Tenggara Strategics, Jakarta – The campaign teams of the presidential and vice presidential candidate pairs are confident they can win the Feb. 14, 2024 race in only one round. However, although one of the tickets, namely Prabowo Subianto and his running mate Gibran Rakabuming Raka, slowly approaches the 50 percent mark in opinion surveys, experts maintain that the presidential election will most likely carry on to a runoff.
According to Gerindra Party secretary-general Ahmad Muzani, the Prabowo-Gibran pair are poised to win the presidential election in just one round of voting. Democratic Party chairman Agus Harimurti Yudhoyono (AHY) is also optimistic that the ticket can beat the threshold of 50 percent of the vote to avoid a second round, referencing the favorable results of several opinion polls.
A survey by Lembaga Survei Indonesia (LSI) this week showed the Prabowo-Gibran pair have an electability rating of 40.3 percent, followed by the Ganjar Pranowo-Mahfud MD pair with 28.6 percent and the Anies Baswedan-Muhaimin "Cak Imin" Iskandar pair with 20.3 percent. Prabowo-Gibran also tops a poll by Indonesia Political Opinion (IPO) with 36.2 percent, with Anies-Cak Imin trailing closely at 34.1 percent and Ganjar-Mahfud placing last at 27.1 percent.
A Populi Center survey, released earlier this month, also found the Prabowo-Gibran pair moved clear with a rating of 43.1 percent, while Ganjar-Mahfud and Anies-Cak Imin remained at 23 percent and 22.3 percent respectively.
The campaign team behind Ganjar-Mahfud, however, has denied reports that the pair's electability rating is on the decline. Deputy head of the team, acting United Development Party (PPP) chairman Muhammad Mardiono, went so far as to claim that an internal survey reflected a positive trend and that the team was confident Ganjar-Mahfud could win the election in only one round.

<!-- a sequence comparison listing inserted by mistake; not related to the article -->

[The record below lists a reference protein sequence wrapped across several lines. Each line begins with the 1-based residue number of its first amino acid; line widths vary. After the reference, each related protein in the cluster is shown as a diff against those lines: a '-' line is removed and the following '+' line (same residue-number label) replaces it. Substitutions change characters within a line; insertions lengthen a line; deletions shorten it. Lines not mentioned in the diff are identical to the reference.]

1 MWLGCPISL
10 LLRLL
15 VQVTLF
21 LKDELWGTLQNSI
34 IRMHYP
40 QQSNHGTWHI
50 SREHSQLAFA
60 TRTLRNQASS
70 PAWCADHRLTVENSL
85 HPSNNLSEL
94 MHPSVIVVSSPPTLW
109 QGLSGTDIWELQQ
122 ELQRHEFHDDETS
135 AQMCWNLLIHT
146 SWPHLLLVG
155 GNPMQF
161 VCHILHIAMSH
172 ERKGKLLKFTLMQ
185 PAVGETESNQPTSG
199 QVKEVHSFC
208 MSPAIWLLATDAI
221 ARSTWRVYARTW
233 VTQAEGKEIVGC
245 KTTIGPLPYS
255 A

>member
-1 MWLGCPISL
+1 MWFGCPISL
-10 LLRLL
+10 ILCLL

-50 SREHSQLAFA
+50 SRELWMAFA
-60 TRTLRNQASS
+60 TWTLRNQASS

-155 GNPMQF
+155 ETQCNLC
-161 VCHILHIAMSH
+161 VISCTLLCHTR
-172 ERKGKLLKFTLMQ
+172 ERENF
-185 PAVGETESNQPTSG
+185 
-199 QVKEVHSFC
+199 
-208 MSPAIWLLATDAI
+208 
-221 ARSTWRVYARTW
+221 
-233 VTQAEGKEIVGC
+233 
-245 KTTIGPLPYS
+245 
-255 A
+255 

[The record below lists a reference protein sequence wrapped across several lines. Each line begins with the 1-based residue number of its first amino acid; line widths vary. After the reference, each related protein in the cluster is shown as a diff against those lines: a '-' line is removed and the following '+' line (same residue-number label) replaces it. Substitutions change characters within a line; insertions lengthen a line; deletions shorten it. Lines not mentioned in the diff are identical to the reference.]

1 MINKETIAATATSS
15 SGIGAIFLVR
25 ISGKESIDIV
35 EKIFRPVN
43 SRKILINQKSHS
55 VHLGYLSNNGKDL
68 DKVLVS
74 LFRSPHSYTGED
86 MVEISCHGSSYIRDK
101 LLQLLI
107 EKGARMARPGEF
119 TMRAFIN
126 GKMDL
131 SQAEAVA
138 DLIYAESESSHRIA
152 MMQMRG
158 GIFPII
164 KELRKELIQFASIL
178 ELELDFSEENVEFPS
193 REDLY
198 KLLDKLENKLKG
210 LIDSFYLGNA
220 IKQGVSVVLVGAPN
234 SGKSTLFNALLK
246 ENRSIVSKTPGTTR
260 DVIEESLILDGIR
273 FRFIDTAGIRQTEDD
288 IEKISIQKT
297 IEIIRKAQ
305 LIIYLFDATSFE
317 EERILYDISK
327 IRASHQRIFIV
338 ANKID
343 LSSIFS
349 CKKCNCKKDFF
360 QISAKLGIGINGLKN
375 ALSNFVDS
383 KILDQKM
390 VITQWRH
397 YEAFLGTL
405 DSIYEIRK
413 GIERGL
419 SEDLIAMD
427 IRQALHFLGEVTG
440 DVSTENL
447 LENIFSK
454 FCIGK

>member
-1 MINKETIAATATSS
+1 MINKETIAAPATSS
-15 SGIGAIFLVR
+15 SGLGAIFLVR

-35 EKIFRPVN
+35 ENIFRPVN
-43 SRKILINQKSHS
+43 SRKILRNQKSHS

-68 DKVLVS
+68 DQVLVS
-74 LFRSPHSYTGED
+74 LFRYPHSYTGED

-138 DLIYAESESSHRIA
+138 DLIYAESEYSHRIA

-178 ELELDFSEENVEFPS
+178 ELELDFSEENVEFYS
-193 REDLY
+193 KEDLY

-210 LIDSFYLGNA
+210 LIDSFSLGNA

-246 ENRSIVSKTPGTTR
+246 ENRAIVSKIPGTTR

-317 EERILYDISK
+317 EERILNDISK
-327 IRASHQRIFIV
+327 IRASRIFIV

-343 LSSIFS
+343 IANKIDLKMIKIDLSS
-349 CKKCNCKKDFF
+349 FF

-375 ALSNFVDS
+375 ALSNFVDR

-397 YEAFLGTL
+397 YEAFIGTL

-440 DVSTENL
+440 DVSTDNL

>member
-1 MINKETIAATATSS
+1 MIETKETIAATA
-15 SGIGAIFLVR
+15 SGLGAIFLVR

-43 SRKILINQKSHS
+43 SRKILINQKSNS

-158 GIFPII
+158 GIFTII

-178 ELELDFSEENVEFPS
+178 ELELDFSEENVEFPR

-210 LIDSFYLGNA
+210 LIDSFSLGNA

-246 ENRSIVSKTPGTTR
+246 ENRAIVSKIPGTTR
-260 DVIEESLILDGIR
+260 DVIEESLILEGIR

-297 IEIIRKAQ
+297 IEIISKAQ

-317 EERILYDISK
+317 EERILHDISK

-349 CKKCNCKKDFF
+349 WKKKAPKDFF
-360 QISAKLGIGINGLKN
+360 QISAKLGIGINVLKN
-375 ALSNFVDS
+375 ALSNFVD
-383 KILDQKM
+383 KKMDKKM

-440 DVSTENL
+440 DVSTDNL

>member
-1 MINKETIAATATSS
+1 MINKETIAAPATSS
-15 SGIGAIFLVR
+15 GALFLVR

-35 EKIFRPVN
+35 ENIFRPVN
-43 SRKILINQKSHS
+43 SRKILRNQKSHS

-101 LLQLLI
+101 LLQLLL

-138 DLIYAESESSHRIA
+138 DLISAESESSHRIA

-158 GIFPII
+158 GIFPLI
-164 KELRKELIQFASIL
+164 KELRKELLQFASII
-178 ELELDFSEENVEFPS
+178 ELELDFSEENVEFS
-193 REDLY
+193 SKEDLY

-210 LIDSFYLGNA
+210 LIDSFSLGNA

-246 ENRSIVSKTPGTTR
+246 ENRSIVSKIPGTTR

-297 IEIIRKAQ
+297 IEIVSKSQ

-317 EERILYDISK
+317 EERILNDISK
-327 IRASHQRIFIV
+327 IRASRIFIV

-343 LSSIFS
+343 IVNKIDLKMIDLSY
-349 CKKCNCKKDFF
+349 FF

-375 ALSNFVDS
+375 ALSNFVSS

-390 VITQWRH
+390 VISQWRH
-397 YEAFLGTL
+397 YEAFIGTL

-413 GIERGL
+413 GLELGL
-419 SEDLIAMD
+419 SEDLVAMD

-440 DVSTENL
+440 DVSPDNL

The law mandates a majority voting system for the presidential race, which means that a presidential and vice-presidential pair must garner at least 50 percent of the vote across the country and at least 20 percent of the vote in each province to win the race. If no candidate reaches this threshold, another round of voting is held between the top-two contenders.
The runoff, if any, will be held in July 2024. The government has allocated a budget for a two-round presidential election.
The public, however, also prefers a single-round election according to a survey conducted by Populi Center from Oct. 29 to Nov. 5. The poll found that 64.9 percent of respondents would prefer it if the presidential election finished in just one round.
Although it does not seem that the Prabowo-Gibran pair's electability will be stagnating anytime soon – even amid the controversy surrounding Gibran's eligibility to run for vice president – experts believe the 2024 presidential election will most likely conclude in two rounds.
A professor in the Faculty of Social and Political Sciences (FISIP) of Padjadjaran University, Idil Akbar, said that considering none of the candidate pairs have reached an electability rating of 50 percent by now, winning the presidential election in one round may be difficult.